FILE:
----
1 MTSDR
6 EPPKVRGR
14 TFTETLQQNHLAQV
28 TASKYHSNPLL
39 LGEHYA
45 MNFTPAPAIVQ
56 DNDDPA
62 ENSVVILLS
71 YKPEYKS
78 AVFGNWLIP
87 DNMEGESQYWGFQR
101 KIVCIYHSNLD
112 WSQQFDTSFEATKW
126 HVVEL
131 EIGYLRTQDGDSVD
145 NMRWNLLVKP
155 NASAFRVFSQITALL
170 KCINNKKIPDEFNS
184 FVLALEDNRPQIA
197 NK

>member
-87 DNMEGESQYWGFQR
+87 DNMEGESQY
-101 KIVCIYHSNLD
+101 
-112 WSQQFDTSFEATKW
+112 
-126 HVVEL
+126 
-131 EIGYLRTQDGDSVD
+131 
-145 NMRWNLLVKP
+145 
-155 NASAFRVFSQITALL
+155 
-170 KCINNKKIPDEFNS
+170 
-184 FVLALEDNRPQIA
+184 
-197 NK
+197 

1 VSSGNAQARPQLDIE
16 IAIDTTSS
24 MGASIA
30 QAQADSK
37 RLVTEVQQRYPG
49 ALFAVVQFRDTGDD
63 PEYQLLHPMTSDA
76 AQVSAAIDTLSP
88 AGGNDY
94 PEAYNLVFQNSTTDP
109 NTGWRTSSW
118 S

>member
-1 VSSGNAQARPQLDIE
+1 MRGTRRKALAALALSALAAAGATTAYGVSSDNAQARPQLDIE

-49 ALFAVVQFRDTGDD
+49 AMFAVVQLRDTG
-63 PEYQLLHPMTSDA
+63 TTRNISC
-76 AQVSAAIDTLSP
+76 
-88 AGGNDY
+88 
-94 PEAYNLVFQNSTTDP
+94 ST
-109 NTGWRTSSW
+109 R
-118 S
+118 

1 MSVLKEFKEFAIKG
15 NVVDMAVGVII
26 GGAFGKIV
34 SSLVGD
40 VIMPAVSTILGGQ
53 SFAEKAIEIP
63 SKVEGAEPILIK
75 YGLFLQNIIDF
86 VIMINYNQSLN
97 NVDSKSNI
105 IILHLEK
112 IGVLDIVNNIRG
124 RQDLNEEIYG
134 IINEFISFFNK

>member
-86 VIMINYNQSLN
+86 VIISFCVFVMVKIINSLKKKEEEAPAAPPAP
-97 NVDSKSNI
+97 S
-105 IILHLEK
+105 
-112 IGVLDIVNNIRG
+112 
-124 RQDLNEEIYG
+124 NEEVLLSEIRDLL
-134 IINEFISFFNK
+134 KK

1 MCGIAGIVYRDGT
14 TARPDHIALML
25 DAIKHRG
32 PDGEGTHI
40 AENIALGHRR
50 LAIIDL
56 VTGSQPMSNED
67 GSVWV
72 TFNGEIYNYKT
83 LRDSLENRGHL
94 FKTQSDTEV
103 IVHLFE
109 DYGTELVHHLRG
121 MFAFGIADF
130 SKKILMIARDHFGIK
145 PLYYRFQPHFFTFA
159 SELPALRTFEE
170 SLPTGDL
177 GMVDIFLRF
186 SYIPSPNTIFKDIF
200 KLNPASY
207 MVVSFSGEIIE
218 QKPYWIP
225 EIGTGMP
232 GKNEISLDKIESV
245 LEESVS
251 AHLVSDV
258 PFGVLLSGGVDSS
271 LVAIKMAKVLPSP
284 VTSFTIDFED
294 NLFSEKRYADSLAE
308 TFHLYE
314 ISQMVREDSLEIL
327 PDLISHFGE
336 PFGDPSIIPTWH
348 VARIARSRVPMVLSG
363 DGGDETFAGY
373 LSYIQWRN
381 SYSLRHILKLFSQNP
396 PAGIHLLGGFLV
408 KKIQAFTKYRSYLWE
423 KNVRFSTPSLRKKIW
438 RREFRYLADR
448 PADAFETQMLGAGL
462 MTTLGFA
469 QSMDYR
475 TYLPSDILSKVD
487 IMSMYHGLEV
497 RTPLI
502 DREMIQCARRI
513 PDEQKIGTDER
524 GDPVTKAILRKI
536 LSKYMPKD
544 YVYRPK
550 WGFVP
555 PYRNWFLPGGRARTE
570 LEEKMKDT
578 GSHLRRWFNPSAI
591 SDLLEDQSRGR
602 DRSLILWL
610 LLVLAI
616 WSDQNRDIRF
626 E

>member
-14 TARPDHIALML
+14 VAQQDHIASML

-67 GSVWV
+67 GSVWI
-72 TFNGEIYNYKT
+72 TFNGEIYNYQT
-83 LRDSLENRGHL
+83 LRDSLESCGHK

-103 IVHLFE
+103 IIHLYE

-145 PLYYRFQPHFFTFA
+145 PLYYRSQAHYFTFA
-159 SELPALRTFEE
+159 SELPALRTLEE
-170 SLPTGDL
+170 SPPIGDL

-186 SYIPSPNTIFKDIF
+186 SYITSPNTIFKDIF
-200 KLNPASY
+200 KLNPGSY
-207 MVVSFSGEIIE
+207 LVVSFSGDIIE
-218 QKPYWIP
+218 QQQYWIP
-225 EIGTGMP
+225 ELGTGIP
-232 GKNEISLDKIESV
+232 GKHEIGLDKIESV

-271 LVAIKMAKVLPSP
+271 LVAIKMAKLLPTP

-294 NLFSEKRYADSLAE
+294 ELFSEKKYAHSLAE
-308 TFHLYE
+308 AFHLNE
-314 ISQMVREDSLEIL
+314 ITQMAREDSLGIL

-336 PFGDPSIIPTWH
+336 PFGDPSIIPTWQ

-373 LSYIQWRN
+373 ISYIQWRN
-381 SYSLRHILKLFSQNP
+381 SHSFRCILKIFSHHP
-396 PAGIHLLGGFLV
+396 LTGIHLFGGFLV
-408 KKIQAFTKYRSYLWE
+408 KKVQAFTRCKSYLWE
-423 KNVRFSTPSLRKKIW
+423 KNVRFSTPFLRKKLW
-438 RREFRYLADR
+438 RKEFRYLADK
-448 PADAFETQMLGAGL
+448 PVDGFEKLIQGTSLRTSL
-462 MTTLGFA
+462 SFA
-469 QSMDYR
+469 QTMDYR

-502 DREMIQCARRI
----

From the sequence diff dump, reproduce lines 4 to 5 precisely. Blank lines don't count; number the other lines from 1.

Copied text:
28 TASKYHSNPLL
39 LGEHYA